“Call when you get home,” he said.
Halfway between my car door and a couple hundred unspoken words for each goodbye stacked one on top of the other from New Hartford to Philadelphia to Stamford to Boston to Columbia, he stood.
Call the rain clouds. The summer storms. The neighbors who are trying to sleep when you bang bang clang up the steps. But him? Call him maybe?
There should be a law against goodbyes on days reserved for Thank Yous and Hellos and It’s Been Too Longs. We ought to give Goodbyes a stern talking to, tell them we have been booked for the remainder of the evening, but do come back some other time when we’ve run out of ways to spend our evenings. Come back when we’ve forgotten the words to our summer soundtracks and eaten the last of the chocolate chip cookie pie and vanilla bean ice cream. When our stomachs are too full and our eyes too droopy.
Then, maybe, we will let you sweep us of our feet and whisk us away.
It is a cruel world we live in. And I am just not sure I will ever be cut out for parenthood. Just not sure who thought up this whole thing called Fatherhood.
Because they raise us good and teach us right. They sit in the same parking lot as they once did when we were tiny tots, just five years old, learning to ride a Tickle Me Pink bike, hoping we won’t break the clutch on their station wagon while stalling out seven times in a row.
And they teach us to sneak cookies for breakfast. Pull our hair out of our faces while we color at the kitchen table. Stir pasta sauce on the stove all Sunday afternoon.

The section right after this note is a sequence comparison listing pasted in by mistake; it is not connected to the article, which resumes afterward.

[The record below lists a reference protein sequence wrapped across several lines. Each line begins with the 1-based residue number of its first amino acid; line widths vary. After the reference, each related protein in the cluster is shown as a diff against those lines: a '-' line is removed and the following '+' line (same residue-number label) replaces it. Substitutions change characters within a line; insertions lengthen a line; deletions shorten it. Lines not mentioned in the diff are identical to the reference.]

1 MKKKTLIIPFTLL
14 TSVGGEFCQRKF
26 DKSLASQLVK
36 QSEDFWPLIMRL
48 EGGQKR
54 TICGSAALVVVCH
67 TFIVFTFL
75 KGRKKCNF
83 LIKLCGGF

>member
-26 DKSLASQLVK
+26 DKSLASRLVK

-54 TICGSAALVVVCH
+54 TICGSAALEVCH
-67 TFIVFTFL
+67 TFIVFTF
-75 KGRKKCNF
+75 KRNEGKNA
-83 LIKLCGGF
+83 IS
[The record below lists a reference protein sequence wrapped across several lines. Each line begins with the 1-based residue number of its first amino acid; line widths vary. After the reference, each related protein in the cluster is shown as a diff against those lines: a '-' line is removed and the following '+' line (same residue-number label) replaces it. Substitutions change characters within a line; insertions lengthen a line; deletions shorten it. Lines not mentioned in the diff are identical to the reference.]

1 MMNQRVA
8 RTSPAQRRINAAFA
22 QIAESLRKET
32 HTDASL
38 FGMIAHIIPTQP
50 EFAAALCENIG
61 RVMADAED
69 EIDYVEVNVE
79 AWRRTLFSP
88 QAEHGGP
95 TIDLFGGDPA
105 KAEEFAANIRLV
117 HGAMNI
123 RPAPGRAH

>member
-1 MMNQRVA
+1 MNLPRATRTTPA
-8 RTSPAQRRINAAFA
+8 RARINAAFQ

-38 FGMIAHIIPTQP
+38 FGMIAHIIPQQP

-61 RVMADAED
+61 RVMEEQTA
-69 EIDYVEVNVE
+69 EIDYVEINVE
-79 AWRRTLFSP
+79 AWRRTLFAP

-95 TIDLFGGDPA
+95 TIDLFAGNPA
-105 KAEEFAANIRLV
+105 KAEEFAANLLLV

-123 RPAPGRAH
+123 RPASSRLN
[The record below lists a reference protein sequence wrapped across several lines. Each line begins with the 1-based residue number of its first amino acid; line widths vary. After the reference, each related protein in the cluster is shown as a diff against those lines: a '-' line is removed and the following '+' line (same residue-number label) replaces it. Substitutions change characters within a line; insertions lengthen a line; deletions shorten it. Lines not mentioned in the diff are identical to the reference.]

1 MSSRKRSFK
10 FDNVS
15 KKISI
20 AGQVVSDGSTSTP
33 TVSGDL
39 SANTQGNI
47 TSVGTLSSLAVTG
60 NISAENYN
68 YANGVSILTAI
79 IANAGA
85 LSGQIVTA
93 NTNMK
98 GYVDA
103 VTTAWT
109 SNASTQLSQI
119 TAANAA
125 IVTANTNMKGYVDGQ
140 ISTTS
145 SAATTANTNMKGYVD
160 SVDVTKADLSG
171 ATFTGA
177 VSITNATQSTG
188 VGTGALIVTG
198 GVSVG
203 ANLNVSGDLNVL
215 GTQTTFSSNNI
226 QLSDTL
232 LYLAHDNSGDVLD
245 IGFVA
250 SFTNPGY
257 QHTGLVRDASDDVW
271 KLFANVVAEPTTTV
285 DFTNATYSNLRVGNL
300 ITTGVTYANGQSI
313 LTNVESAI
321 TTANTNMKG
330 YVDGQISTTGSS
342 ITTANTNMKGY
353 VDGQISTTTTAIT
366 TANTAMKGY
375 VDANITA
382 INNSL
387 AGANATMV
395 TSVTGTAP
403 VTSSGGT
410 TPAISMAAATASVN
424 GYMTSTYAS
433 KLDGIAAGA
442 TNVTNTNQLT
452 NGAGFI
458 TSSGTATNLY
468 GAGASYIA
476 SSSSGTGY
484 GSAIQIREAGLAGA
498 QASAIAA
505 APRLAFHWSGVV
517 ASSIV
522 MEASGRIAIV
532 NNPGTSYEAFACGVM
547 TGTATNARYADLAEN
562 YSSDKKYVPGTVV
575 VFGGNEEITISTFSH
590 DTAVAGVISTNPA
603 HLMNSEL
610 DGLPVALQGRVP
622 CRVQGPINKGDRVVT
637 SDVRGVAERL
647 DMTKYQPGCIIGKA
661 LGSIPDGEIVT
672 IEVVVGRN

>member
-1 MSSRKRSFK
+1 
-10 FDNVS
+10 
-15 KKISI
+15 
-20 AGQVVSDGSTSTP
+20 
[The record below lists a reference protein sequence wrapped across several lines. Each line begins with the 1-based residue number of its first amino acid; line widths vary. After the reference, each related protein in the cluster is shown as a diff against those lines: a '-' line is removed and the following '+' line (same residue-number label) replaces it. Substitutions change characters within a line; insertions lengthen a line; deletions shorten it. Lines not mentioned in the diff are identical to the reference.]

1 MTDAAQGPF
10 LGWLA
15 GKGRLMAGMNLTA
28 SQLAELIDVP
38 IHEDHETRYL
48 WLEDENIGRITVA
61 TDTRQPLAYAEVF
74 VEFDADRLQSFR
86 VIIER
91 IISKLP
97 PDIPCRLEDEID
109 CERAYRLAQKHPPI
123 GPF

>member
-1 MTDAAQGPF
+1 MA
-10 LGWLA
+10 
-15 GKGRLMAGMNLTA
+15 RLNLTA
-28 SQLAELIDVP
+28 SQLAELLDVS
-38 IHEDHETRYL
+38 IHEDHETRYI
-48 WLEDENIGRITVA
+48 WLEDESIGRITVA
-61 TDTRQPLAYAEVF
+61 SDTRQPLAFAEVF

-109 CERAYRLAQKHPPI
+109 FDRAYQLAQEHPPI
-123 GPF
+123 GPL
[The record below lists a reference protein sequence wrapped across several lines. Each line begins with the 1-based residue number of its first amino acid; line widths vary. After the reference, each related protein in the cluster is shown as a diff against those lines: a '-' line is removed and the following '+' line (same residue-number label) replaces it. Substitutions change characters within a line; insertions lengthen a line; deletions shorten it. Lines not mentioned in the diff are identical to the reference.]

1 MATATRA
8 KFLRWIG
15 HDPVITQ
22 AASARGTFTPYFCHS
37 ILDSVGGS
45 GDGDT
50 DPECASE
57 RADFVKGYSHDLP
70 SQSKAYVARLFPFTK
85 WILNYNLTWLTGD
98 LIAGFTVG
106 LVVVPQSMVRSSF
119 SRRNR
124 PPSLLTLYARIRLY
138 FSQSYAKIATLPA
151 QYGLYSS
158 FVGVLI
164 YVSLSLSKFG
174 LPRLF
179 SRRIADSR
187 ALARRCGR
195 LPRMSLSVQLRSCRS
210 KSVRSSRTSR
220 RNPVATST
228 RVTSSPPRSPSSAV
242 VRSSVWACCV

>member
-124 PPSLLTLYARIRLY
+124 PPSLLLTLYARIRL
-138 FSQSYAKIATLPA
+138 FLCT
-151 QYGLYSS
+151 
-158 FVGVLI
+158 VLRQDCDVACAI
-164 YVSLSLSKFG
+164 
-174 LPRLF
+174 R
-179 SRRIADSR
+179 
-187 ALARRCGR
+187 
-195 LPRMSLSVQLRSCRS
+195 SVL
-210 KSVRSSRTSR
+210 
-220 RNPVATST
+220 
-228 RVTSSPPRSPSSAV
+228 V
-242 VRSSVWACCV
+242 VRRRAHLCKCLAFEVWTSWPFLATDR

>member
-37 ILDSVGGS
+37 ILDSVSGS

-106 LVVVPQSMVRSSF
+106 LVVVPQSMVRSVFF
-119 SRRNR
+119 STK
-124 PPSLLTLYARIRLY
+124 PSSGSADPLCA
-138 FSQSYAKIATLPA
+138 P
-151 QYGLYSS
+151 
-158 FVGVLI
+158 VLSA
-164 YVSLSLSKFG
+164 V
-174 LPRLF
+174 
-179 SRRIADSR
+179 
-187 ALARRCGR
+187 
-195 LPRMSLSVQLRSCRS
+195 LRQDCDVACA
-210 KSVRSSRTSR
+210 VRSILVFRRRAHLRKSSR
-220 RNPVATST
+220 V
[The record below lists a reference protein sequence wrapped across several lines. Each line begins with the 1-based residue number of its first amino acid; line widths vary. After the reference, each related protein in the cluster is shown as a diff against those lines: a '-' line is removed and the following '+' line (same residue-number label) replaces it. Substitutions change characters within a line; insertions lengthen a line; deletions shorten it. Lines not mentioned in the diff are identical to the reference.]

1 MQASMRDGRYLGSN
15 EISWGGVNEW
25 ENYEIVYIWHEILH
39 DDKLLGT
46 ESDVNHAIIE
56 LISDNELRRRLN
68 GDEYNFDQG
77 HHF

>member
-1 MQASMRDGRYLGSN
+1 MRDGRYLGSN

They pat us on the back when we’ve done all we could and squeeze our shoulders as they walk past us, dozing in front of Saturday morning cartoons. They rustle our hair and stay up well into the morning to make sure we make it home from the party down the street. They never say they’re worried or nervous or scared.
And they ask us to ignore the damp corners of their eyelids as we back out of the driveway with cardboard boxes.
That is all they ask. When five hours’ sleep seems longer than normal and when paychecks put them through the workweek and the only thing we do is repay them in Goodbyes and I’m Going Out With Friends.
That is all they ask.
And me? Well, I am fairly good at wishing for words spoken out loud and typed acknowledgements and handwritten letters. I would be fairly horrible at Fatherhood.
At letting go when the world has other plans. At learning goodbyes that mean forever and ones that mean for now.
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